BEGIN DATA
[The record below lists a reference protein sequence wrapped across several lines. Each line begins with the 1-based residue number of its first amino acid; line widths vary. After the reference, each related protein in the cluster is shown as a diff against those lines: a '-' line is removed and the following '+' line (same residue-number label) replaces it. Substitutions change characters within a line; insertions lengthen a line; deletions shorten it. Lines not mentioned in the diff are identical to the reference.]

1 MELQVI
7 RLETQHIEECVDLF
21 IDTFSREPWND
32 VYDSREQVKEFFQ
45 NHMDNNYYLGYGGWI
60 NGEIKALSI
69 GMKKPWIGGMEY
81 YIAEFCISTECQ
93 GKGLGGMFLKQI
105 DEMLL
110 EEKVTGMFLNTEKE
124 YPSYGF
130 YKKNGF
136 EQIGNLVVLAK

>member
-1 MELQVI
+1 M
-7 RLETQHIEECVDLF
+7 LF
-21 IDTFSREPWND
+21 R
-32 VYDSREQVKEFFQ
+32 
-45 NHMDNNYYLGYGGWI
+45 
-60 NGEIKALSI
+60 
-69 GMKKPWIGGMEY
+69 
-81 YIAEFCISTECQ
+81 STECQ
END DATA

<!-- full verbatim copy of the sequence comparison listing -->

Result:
[The record below lists a reference protein sequence wrapped across several lines. Each line begins with the 1-based residue number of its first amino acid; line widths vary. After the reference, each related protein in the cluster is shown as a diff against those lines: a '-' line is removed and the following '+' line (same residue-number label) replaces it. Substitutions change characters within a line; insertions lengthen a line; deletions shorten it. Lines not mentioned in the diff are identical to the reference.]

1 MELQVI
7 RLETQHIEECVDLF
21 IDTFSREPWND
32 VYDSREQVKEFFQ
45 NHMDNNYYLGYGGWI
60 NGEIKALSI
69 GMKKPWIGGMEY
81 YIAEFCISTECQ
93 GKGLGGMFLKQI
105 DEMLL
110 EEKVTGMFLNTEKE
124 YPSYGF
130 YKKNGF
136 EQIGNLVVLAK

>member
-1 MELQVI
+1 M
-7 RLETQHIEECVDLF
+7 LF
-21 IDTFSREPWND
+21 R
-32 VYDSREQVKEFFQ
+32 
-45 NHMDNNYYLGYGGWI
+45 
-60 NGEIKALSI
+60 
-69 GMKKPWIGGMEY
+69 
-81 YIAEFCISTECQ
+81 STECQ